The Jewel in the Crown ★★★★★

A rare treat for those who love long leisurely mini series. This extraordinary 14 hour film was first shown on pbs in 1984 and has now been lovely restored and it shines and glows all over the place. It was originally filmed on 16mm with lots of grain that has now been botoxed and is lovely to look at.
Also it is in its original ratio of 4:3 which is how all you big screen t.v. owners should watch it, not all stretched out like Kellyanne Conway’s face. I treated myself to a copy of this dvd with the help of a gift card from a friend and a year later finally gave myself the time to watch it, the first time since I first saw it so many years ago. It took me a week to see all the episodes.
This series set the standard for everything that came after and I can say that I was once again bowled over by it. It opens fast introducing us to two of the characters that will generate the story forward, Ronald Merrick played with great force by the recently deceased Tim Pigott Smith and Hari Kumar played by Art Malik who is also superb.
The film is set in India in the early 40’s during World War II and the last years of British rule and concludes in 1947 when India finally gains it’s independence. The events are mainly seen through the eyes and experiences of one family the Layton’s who is headed by the cold, nasty and alcoholic mother played by the great Judy Parfitt whose husband is in a German prisoner of war camp and her two daughters, the flighty Susan and the more down to earth and liberal Sarah played equally well by Wendy Morgan and Geraldine James.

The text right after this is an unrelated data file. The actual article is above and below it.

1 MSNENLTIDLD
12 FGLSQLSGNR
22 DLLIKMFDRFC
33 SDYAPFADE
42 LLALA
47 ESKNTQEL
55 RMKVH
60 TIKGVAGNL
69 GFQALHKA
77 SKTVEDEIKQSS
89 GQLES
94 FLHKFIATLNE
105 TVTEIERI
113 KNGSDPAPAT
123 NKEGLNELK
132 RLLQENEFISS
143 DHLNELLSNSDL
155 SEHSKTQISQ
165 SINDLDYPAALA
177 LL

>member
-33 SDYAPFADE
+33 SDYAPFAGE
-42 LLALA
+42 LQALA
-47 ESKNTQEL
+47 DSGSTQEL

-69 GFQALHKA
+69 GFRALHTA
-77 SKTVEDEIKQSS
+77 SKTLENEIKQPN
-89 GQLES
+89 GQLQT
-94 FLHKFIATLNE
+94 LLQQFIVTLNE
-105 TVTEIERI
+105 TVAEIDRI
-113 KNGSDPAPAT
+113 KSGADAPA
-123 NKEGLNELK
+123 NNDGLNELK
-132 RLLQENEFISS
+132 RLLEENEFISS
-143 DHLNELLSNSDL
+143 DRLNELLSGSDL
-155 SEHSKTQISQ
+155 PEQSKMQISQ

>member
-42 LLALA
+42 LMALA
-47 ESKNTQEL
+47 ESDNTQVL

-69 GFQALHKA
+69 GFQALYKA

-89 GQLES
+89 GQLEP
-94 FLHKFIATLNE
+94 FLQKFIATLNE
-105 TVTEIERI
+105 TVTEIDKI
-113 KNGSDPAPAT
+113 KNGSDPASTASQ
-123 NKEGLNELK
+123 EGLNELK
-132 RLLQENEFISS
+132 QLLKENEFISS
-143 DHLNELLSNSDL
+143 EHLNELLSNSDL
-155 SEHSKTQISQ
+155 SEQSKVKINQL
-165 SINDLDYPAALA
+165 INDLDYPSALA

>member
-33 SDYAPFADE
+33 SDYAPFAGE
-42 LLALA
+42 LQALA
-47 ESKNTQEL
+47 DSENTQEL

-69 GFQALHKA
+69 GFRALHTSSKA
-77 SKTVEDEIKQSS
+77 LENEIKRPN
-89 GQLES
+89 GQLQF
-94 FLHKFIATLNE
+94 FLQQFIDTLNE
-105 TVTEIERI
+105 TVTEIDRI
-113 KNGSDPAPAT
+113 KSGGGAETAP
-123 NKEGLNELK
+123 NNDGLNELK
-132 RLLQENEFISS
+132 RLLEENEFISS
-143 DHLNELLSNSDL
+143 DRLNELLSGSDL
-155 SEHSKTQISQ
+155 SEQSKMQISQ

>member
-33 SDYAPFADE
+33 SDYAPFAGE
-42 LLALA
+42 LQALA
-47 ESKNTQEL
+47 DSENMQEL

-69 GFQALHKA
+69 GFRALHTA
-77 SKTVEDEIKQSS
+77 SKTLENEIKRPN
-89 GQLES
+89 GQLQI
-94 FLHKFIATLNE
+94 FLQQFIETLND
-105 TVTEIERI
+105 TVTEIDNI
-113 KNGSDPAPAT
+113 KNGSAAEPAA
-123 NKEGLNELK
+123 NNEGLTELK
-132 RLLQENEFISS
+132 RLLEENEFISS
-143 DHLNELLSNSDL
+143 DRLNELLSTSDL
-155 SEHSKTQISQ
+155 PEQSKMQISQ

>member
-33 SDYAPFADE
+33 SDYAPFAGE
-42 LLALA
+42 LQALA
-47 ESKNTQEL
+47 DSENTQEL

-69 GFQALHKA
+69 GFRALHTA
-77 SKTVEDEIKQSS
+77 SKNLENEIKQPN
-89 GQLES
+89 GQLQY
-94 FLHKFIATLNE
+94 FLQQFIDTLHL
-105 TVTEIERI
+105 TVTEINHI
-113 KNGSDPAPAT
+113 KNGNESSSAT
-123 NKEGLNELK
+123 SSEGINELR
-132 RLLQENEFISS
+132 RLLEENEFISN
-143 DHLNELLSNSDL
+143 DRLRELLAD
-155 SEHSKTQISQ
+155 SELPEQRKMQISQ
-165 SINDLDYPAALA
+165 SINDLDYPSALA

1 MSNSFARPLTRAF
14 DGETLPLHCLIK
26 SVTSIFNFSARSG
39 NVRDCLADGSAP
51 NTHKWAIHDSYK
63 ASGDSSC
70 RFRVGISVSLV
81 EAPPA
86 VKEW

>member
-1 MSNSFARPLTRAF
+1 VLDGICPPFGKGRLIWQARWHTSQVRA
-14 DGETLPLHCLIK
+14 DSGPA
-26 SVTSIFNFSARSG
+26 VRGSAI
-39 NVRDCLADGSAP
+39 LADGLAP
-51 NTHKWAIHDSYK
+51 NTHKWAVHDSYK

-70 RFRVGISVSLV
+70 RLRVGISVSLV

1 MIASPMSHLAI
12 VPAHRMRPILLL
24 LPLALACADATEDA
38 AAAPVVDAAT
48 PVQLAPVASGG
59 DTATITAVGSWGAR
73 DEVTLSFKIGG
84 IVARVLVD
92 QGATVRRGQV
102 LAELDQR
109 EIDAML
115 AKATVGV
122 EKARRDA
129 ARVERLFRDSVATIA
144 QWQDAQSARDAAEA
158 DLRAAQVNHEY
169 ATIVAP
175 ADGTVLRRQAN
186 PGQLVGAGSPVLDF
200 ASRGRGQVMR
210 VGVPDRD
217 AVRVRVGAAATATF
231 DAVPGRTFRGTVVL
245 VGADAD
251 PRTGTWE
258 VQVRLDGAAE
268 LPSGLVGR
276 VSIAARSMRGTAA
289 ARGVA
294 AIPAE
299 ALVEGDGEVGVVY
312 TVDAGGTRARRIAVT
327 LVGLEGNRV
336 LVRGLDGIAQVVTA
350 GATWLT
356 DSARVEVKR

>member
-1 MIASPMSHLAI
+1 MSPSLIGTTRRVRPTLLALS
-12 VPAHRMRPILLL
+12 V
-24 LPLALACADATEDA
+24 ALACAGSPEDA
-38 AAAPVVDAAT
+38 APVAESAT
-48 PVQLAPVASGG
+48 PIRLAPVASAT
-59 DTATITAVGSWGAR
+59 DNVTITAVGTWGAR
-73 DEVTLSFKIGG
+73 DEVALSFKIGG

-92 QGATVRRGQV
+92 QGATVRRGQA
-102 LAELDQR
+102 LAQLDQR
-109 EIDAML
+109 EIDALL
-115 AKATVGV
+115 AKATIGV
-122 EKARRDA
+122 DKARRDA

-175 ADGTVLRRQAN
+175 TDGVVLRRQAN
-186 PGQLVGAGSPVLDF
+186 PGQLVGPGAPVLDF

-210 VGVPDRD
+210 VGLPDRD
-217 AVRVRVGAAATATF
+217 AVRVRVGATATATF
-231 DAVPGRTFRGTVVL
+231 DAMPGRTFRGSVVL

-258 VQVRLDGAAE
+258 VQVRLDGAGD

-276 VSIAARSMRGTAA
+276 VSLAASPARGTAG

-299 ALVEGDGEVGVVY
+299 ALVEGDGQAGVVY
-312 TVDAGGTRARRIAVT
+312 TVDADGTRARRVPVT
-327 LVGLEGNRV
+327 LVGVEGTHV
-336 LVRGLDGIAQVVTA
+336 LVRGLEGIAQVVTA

The other great performance is by Dame Peggy Ashcroft who it might be said was having her Indian year winning the Oscar for her supporting role in “A Passage To India” and here she gives a great heartbreaking performance, that is complex and layered. The series is jam packed with great performances and the large cast includes Eric Porter, Rachel Kempson, Rosemary Leach, Charles Dance and many others. The film is based on the Raj Quartet novels by Paul Scott who died before he could see this vast and wonderful film that was made from his books. There are many many scenes of breathtaking richness and beauty, the scene where Geraldine James and Charles Dance walk through an abandoned mansion the furniture covered in white sheets without speaking is one of the most memorable scenes I think I've ever seen, it's that good. There is lots of intensity in love and war and the depictions of violence are there but this being 1984 they’re turned out in careful consideration of what was acceptable back then. Put this one Mary on your must see list.